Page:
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Donna Frye on Lorie Zapf

December 3, 2010 - 12:59 pm

For this week’s cover story about Donna Frye, I spent about two hours and 45 minutes interviewing the termed-out San Diego City Council member. So, there was lots and lots of material that didn’t make it into my article. One topic that was left on the cutting-room floor was the specter of Frye being replaced by socially conservative Republican Lorie Zapf.

Here’s what Frye initially said about that:

I would have preferred Steve [Hadley, Frye’s chief of staff, who finished in third place in the primary election]. However, that being said, my community voted, and I will do everything I can, and I have done everything I can, to make sure that that is a successful transition. I’m not going to trap-block her; I’m trying to help her. I’m not running out and spending my budget; she’s going to be left in really good shape financially. I’m making sure that all the documents that she’ll need will be there. I’m giving her books. I’ve met with her; I’ve talked with her. I’ve printed out the permanent rules of council, gave her the Brown Act [the state’s open-meetings and open-records law]. I’m going to do everything I can to help her.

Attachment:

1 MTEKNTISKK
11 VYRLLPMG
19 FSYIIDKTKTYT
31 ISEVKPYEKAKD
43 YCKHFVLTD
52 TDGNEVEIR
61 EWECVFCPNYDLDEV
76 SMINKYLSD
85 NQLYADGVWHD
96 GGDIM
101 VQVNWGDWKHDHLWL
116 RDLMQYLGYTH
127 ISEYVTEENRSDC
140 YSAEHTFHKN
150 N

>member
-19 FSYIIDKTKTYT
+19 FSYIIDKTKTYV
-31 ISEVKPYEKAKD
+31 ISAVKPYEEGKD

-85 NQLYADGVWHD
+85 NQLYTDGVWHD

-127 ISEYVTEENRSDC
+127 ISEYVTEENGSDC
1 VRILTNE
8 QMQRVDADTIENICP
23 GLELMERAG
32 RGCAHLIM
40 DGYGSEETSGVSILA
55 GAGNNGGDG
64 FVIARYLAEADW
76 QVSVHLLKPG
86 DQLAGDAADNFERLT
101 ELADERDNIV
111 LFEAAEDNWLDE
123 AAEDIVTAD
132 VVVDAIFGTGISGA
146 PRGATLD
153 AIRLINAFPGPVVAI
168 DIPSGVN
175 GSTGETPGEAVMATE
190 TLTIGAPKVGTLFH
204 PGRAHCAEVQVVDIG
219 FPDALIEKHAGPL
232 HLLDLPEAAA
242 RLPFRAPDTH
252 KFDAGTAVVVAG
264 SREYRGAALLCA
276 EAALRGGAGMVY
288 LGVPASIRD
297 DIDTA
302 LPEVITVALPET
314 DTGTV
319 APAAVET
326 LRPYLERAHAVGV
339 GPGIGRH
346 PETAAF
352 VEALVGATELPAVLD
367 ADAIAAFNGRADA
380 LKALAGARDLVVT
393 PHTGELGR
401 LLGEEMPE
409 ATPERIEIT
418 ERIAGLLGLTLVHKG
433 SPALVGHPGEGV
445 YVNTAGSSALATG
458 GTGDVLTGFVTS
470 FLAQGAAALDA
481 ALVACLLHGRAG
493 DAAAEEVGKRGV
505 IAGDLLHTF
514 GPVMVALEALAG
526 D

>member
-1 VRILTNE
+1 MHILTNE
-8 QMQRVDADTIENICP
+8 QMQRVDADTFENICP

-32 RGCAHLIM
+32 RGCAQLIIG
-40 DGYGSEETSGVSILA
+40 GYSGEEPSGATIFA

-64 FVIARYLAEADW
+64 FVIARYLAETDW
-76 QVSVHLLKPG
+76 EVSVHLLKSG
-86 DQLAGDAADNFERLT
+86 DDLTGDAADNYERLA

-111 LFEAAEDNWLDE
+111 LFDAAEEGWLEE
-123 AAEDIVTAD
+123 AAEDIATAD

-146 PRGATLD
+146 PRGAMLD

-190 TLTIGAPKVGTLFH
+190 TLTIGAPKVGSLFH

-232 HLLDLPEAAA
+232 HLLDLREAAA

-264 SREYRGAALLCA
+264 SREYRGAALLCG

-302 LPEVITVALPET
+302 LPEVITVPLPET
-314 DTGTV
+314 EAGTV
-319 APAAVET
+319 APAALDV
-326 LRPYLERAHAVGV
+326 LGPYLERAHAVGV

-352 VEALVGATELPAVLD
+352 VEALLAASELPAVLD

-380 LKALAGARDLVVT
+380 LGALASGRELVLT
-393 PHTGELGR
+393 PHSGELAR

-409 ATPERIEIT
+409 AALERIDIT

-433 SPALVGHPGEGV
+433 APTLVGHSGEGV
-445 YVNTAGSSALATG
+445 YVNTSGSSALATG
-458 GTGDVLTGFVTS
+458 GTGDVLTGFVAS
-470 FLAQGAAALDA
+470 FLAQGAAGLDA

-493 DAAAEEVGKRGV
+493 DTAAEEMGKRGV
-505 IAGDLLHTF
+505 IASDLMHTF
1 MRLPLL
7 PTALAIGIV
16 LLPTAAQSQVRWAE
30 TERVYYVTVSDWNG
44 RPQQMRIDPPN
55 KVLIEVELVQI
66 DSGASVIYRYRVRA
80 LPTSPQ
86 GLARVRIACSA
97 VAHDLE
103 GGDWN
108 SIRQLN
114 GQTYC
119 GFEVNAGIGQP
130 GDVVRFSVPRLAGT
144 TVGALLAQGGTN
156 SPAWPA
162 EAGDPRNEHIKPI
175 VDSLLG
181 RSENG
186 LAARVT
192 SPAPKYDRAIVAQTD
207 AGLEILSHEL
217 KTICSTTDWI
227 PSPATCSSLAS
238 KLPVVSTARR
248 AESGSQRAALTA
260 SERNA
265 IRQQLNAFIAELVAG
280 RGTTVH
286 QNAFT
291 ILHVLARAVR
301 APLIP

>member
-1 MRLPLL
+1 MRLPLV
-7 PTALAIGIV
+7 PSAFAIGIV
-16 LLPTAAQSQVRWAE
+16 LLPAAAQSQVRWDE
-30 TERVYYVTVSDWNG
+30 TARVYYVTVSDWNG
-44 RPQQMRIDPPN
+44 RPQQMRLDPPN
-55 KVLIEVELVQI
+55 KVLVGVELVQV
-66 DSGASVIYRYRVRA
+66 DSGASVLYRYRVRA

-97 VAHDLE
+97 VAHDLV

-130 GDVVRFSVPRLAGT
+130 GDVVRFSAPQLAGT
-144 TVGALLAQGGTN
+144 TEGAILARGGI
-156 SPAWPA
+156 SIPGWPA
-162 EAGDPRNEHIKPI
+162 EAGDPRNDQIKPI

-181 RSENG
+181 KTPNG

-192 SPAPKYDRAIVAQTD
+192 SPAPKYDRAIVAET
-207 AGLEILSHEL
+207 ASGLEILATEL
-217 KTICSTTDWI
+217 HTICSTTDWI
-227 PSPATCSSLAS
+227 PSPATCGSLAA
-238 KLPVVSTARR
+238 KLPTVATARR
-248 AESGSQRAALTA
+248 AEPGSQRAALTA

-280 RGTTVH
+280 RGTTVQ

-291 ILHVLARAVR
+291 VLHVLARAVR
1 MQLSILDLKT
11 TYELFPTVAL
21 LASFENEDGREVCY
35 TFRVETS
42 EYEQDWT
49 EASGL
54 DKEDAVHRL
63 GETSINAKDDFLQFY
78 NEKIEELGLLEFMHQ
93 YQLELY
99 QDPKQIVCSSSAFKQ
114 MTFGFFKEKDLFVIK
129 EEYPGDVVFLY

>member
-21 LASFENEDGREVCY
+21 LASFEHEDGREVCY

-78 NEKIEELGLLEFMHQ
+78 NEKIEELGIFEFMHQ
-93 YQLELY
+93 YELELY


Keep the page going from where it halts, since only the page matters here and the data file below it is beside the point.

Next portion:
Then I pressed her, noting that Zapf once said in an e-mail that she didn’t believe that gay people are fit for public office. That reminded Frye of the political battle over whether the city would allow the Boy Scouts, which discriminates against gay people, to lease land in Balboa Park:

It’s funny, when I first ran for office, the issue was the Boy Scouts, and that was the one that they beat me over the head with. They had these campaign mailers that they sent out with pictures of Boy Scouts giving food to the poor and mothers with children, and talking about God and the American flag and values and ethics for the country and the Boy Scout pledge—and saying it’s just not good enough for Donna Frye.

Frye, who supported booting the scouts from Balboa Park because of the discrimination issue, recalled one day when a neighbor brought one of those fliers, and it brought her to tears. Frye noted that Zapf, in her e-mail conversation with anti-gay activist James Hartline, said that she has cousins who are gay but that she was OK getting her picture taken with them. Frye expressed disgust at Zapf referring to gay people as “them,” as if they’re somehow less human than straight people. Therefore, Frye said, as for handing over the keys to her office to someone who feels that way:

It’s hard. I don’t like it.

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